Certainly San Francisco’s roster helps Ryans tremendously as he’s got terrorizing edge rushers Nick Bosa and Arik Armstead (both had two sacks against Green Bay and 15.5 and six in the regular season, respectively) at his disposal. But San Francisco’s secondary was decimated by injury and the group still got it done.
Under Ryans, the 49ers ranked 10th in total points allowed (365), third in total yards yielded (5,270) and tied for sixth in sacks (48) in 2021.
Unlike Mayo, Ryans is the chief play caller and orchestrates the 49ers defense. Like the aforementioned candidate, however, Ryans had a strong playing career and can motivate and relate quite well. Questions linger just how Ryans would do with a lesser roster and more responsibility.
Now, let’s shift to Bowles. Like the other two, Bowles played in the league. But he’s got the feather in his cap of being an NFL head coach before. Bowles was the New York Jets head coach from 2015 to 2018 with his initial season as boss being the best (10-6 record) and the interim captain for the Miami Dolphins in 2011 (2-1 record). As Bucs defensive boss, Bowles’ unit finished fifth in total points allowed (353), 13th in total yards yielded (5,635), fifth in takeaways (29), and eighth in interceptions (17). His defense finished behind Ryans’ 49ers in sacks (47).
Bowles was one of the first names to be mentioned as a potential head coach for the Raiders, and word is Davis likes him as a candidate. The first step of interviewing Bowles (permission) occurred Tuesday.
Both the Patriots and 49ers defense finished tied for fifth for least missed tackles in 2021 (95). The Buccaneers, on the other hand, had 120 missed tackles. For reference, the Raiders finished with 109 missed tackles, which was middle of the pack amongst the 32 teams.
Roster and talent will differ for Mayo, Ryans and Bowles if they were to captain the Raiders, of course. And replicating the impressive defensive performance at either New England, San Francisco, or Tampa Bay in Las Vegas is just as hard a task as defending the AFC young guns. That’s why the choice for general manager by Mark Davis is paramount. Said personnel person likely dictates who the Raiders eventual head coach is, whether it’s the in-house option of Bisaccia or an external candidate the ilk of Mayo, Ryans or Bowles.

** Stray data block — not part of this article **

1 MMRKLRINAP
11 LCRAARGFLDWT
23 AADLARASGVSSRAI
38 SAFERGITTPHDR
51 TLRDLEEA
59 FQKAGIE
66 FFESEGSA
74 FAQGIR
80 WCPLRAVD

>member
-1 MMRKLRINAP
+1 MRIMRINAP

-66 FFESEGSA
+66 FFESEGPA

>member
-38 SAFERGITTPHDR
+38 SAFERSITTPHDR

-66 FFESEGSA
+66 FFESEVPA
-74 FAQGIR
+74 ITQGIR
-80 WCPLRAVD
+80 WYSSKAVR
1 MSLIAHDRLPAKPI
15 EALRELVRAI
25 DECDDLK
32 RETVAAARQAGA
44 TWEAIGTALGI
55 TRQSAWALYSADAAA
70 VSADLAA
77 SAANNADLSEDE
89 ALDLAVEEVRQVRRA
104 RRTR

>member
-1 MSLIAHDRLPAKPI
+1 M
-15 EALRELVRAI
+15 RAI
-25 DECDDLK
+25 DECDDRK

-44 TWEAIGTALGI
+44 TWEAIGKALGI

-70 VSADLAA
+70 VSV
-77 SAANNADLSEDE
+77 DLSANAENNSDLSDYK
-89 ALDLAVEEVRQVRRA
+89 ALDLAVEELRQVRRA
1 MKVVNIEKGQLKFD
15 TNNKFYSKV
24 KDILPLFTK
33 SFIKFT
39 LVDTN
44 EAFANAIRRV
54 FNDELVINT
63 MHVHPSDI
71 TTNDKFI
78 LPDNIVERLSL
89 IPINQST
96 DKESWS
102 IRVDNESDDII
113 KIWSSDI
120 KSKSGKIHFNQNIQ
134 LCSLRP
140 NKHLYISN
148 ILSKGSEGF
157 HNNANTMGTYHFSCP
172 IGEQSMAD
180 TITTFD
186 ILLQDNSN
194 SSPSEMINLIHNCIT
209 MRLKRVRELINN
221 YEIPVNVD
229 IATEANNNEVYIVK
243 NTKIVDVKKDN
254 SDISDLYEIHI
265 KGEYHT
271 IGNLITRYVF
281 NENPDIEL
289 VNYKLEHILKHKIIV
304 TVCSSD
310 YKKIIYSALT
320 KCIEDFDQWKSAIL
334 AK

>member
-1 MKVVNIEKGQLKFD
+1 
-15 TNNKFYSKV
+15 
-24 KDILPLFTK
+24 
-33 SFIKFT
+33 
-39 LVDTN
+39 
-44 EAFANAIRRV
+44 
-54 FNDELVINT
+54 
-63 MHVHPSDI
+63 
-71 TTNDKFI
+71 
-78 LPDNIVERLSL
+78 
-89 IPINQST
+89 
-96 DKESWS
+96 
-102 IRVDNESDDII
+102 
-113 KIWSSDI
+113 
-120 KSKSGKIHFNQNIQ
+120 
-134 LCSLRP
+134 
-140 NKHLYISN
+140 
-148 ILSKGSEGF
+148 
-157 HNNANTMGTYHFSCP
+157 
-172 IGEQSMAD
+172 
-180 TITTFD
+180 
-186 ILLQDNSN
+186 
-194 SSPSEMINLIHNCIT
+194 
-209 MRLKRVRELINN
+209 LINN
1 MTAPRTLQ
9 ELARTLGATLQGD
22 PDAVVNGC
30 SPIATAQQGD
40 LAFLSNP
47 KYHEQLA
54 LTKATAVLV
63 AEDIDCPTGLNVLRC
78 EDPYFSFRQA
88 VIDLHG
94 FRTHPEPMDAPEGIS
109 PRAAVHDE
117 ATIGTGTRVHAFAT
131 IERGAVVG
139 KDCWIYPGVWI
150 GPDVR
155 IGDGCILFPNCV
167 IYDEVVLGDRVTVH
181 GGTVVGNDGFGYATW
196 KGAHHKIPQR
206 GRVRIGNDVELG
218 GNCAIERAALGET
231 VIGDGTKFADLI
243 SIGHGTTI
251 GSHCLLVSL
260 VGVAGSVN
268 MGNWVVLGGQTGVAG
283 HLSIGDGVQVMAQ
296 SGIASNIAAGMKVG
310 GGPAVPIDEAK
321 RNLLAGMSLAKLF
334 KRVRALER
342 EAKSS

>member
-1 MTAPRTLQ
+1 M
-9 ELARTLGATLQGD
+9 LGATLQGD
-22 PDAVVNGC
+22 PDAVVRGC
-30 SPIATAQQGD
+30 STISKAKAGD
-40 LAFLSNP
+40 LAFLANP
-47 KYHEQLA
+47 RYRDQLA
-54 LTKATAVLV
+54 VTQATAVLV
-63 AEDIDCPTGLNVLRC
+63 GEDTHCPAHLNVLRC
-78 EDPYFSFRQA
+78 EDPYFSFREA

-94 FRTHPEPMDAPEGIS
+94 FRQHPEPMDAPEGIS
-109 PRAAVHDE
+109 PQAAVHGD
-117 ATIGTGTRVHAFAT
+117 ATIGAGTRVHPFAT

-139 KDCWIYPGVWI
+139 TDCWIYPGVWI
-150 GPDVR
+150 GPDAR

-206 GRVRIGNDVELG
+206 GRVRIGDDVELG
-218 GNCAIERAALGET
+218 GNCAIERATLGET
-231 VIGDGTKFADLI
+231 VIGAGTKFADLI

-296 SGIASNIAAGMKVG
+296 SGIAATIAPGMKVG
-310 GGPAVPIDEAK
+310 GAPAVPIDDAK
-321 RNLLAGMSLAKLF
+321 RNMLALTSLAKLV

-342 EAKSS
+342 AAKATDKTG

An interesting item relating to both Mayo, Ryans, and Bowles is the adjusted Rooney Rule — encouraging teams to hire minority candidates in head coach and top executive roles. A new provision in 2020 means any team that losses a minority assistant coach to a head coach job elsewhere lands a third-round compensatory picks in each of the next two drafts. So, if any depart to captain another team, their current teams would then get comp picks in the 2022 and 2023 NFL Draft.
Add another head coach vacancy to the NFL list as the New Orleans Saints’ Sean Payton is stepping away from the game. Slated to walk into retirement, Payton’s departure is another major question mark for the Saints as the team is approximately a whopping $74 million over the salary cap. First came Drew Brees riding into the sunset last offseason and now Payton. Losing a franchise quarterback and head coach in back-to-back years isn’t easy to overcome.